Video Review: Anne of the Island

I’ve been rereading the Anne of Green Gables series by my favorite author, L. M. Montgomery.  Today I have a video review of Book Three, Anne of the Island.

This volume follows Anne to college, with new romance and a new character I especially enjoy.  I think it’s an improvement on the second book of the series, and definitely well-worth reading.

Video Review: Love Never Dies

Accompaniment, the next book in my Guardian of the Opera trilogy, will be out in less than two weeks!  It’s put me in a Phantom mood, so I rewatched Webber’s sequel: Love Never Dies.

I first saw this movie (filmed play, actually) as a Fathom event in theaters eight years ago.  It wasn’t good, for many reasons.  I didn’t really expect it to be better on a rewatch, but I was curious what my impressions would be all this time later.

It still wasn’t good.  But I did have a lot of feelings about it.  So naturally I made a video review!

This video is about fifteen minutes, but if you really want a full, scene-by-scene analysis (with more ranting!) I also made a 35-minute video.  As I said, I had a lot of feelings.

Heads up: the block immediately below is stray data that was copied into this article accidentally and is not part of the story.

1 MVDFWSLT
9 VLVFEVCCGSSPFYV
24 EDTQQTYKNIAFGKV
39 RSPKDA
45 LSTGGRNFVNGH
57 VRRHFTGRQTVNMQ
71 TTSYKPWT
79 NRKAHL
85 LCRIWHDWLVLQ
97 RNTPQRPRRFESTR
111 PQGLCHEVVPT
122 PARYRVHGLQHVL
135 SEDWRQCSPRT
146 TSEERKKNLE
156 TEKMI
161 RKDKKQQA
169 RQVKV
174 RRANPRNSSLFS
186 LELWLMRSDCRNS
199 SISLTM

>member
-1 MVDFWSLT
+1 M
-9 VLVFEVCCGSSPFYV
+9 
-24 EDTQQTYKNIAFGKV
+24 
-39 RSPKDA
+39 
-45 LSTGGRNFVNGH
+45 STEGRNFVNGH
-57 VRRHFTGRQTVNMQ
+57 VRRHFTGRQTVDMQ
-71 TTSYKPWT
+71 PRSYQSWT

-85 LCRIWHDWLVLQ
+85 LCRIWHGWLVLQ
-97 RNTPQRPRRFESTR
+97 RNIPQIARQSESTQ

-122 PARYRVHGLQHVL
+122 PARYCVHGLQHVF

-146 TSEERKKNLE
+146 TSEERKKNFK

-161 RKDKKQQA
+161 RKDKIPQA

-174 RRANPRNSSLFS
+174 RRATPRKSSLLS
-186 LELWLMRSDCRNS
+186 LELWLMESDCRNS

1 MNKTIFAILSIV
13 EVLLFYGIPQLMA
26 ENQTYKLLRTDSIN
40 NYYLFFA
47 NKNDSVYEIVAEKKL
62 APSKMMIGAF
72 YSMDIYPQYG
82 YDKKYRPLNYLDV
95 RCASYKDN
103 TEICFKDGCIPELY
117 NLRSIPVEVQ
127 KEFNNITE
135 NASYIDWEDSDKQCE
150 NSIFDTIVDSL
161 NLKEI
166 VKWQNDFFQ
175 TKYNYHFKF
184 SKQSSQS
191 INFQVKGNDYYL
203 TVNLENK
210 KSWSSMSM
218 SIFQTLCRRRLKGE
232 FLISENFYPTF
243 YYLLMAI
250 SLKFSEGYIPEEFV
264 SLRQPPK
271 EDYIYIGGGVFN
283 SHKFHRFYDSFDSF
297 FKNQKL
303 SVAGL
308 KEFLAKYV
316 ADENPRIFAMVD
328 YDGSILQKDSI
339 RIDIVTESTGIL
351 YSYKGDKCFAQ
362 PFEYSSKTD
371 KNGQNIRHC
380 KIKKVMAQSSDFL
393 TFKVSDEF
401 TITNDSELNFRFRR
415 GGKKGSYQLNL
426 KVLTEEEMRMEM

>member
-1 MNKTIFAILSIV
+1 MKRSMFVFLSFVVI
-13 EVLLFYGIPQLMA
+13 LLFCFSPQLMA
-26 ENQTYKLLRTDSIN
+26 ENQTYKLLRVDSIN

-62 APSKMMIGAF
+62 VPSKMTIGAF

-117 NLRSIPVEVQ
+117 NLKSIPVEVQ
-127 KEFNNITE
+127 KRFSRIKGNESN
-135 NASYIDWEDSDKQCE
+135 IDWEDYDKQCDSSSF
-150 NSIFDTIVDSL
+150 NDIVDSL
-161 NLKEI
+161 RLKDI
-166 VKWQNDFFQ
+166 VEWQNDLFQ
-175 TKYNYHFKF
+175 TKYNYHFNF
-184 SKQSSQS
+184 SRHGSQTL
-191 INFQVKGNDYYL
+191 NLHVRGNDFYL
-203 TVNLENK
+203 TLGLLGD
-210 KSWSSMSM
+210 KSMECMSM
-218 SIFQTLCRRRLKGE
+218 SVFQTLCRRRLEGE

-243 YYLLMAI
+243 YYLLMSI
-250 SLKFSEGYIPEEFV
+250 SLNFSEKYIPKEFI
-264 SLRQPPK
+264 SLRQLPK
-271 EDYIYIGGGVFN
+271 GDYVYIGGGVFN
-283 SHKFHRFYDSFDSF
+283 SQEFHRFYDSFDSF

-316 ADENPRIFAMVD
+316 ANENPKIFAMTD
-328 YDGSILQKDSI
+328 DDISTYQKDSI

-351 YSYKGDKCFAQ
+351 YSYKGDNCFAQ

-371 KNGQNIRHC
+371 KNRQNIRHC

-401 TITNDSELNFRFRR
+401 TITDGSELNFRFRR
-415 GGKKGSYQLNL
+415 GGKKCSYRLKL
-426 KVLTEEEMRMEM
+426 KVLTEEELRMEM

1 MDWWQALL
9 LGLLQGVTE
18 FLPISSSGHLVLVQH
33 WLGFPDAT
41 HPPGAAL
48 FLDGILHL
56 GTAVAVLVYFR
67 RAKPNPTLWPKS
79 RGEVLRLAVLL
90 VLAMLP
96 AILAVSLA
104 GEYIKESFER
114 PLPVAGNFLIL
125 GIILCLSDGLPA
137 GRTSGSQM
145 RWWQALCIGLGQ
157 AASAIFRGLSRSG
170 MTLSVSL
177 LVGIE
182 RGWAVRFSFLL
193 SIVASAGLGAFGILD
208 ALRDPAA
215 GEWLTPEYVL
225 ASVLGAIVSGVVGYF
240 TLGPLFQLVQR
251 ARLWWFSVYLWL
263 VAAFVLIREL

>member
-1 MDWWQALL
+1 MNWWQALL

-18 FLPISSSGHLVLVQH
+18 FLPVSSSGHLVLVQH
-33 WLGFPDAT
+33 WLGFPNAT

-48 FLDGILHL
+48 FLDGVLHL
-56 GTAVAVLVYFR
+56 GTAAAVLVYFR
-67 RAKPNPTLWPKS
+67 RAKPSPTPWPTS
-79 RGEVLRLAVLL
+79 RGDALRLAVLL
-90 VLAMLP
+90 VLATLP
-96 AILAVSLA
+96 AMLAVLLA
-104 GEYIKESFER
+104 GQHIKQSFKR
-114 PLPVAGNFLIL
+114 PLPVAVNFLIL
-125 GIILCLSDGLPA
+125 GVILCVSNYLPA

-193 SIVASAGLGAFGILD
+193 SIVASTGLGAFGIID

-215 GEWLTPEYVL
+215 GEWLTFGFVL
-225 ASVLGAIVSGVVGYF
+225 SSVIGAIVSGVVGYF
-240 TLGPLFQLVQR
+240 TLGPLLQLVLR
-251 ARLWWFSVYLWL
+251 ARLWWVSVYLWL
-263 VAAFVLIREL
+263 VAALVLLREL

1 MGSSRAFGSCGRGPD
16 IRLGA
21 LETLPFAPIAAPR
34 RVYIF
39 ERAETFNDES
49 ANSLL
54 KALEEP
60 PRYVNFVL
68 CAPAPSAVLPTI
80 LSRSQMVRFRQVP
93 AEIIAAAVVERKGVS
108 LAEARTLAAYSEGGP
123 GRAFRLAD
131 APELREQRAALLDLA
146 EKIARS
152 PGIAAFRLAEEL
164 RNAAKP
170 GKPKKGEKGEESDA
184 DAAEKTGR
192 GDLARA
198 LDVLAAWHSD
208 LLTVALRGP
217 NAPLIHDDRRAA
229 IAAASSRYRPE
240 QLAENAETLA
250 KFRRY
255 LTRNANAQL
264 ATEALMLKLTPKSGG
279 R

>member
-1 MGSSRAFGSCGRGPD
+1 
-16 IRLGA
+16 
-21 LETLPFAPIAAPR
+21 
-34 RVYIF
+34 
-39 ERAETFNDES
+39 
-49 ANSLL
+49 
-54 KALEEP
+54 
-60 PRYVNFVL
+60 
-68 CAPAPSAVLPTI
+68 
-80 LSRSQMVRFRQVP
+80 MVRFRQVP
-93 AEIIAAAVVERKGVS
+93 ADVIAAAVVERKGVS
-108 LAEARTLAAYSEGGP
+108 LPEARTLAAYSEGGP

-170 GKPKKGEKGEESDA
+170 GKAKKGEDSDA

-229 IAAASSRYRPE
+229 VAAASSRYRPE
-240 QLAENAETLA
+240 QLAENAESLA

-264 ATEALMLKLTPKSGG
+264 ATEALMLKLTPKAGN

Anyone else seen Love Never Dies?  Or have a movie you love to hate? 🙂

Book Review: The Phantom of the Opera by Gaston Leroux

As part of the Phantom Reading & Viewing Challenge I’m hosting this year (you can still join us!) in February I reread the story that began it all, Gaston Leroux’s Phantom of the Opera.  I’ve read it at least twice (probably three times?) before, but it’s been a few years since my last read.  The first time I was entirely new to the story, and hadn’t seen or read any other version.  The second and possible third times, I was comparing to numerous other versions and also looking for ideas for my own version of the story.  This time, I found myself fascinated by how uncertain an account it really is – more than most books, Leroux’s Phantom has the potential to be completely altered depending on how much we trust the narrators, and I wonder how this influenced all those later versions.